On the penultimate day of pool play in the 2013 World Baseball Classic, Brazil and China met in Fukuoka, Japan. Both teams were 0-2 and had been mathematically eliminated. Yet after China rallied from an eighth-inning deficit to win, 5-2, many players were overcome with emotion, openly weeping on the
On the penultimate day of pool play in the 2013 World Baseball Classic, Brazil and China met in Fukuoka, Japan. Both teams were 0-2 and had been mathematically eliminated. Yet after China rallied from an eighth-inning deficit to win, 5-2, many players were overcome with emotion, openly weeping on the field. What was so moving about an apparently meaningless game?
Well, it mattered to China's shortstop, Ray Chang, who delivered the game-winning hit. He had broken his leg in a Triple-A game in 2011, the night before the Minnesota Twins planned to give him what would've been the only Major League callup of his professional career.
It mattered to Chang's parents, Chinese immigrants who moved to Kansas City to open a restaurant and raise a family. His mother, Wendy, spent 14 hours in flight to watch her son play in the Classic and hug him after the game.
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And it mattered to Chinese baseball, as the win enabled Team China to qualify for this year's World Baseball Classic. MLB operates three Development Centers in China, and Classic participation is vital in sustaining the momentum there.
So that is why we saw tears streaming down the faces of players who weren't advancing. They understood something powerful about the World Baseball Classic: Here, even more so than in the World Series, one swing can change a country's sports destiny.
In the World Baseball Classic, we met Daisuke Matsuzaka, Yu Darvish, Yoenis Cespedes and Albertin Chapman before they became MLB stars. We witnessed upsets that remain sources of pride for their countries: Canada over Team USA in 2006; the Netherlands over the Dominican Republic (twice!) in '09; Italy over Mexico in '13. And we've seen history that transcends sport: 10 years before the American and Cuban presidents sat side-by-side at a ballgame in Havana, officials from MLB, the MLB Players Association, and the U.S. and Cuban governments negotiated an agreement for Cuba to participate in the 2006 Classic, including games on American soil.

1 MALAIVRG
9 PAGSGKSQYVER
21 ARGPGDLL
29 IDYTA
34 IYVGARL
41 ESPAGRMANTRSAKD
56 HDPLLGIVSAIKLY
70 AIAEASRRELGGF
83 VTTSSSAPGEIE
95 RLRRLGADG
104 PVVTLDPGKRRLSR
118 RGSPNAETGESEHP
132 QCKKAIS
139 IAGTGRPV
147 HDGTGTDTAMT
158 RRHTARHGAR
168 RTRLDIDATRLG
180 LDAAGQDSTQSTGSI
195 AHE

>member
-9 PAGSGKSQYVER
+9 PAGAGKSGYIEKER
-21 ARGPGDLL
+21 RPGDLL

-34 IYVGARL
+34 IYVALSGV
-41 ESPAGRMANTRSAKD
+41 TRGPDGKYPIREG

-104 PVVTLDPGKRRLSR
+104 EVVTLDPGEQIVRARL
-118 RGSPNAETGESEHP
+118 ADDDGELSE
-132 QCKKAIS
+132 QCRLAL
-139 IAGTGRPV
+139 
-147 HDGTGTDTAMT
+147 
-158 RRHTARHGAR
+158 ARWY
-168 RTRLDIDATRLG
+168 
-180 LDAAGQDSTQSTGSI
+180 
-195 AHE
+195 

No matter where the World Baseball Classic is played, players pour out of dugouts amid blaring horns, thumping drums and waving flags … in the second inning. They are not playing as much as they are celebrating their unique baseball culture. And if we pay attention, we can pick up new traditions as well -- like, perhaps, Fernando Rodney's rally plátano that helped inspire the Dominican Republic's unbeaten championship run in 2013.
Four years later, we meet again to relive old memories, make new ones and mark the progress of baseball's expansion around the world. Ray Chang is back at shortstop for Team China this year, too, for the final act of his professional playing career. When the World Baseball Classic ends, Chang will formally retire to begin a new job in a growing industry: He's the next manager for Major League Baseball's Development Center in Nanjing, China, and promises to bring the experience to the next generation.
The World Baseball Classic runs from March 6-22. In the U.S., games will air live exclusively in English on MLB Network and on an authenticated basis via MLBNetwork.com/watch, while ESPN Deportes and WatchESPN will provide the exclusive Spanish-language coverage. MLB.TV Premium subscribers in the U.S. will have access to watch every tournament game live on any of the streaming service's 400-plus supported devices. Internationally, the tournament will be distributed across all forms of television, internet, mobile and radio in territories excluding the U.S., Puerto Rico and Japan. Get tickets for games at Marlins Park, Tokyo Dome, Gocheok Sky Dome in Seoul, Estadio Charros de Jalisco in Mexico, Petco Park, as well as the Championship Round at Dodger Stadium, while complete coverage -- including schedules, video, stats and gear -- is available at WorldBaseballClassic.com.
Jon Paul Morosi is a columnist for MLB.com.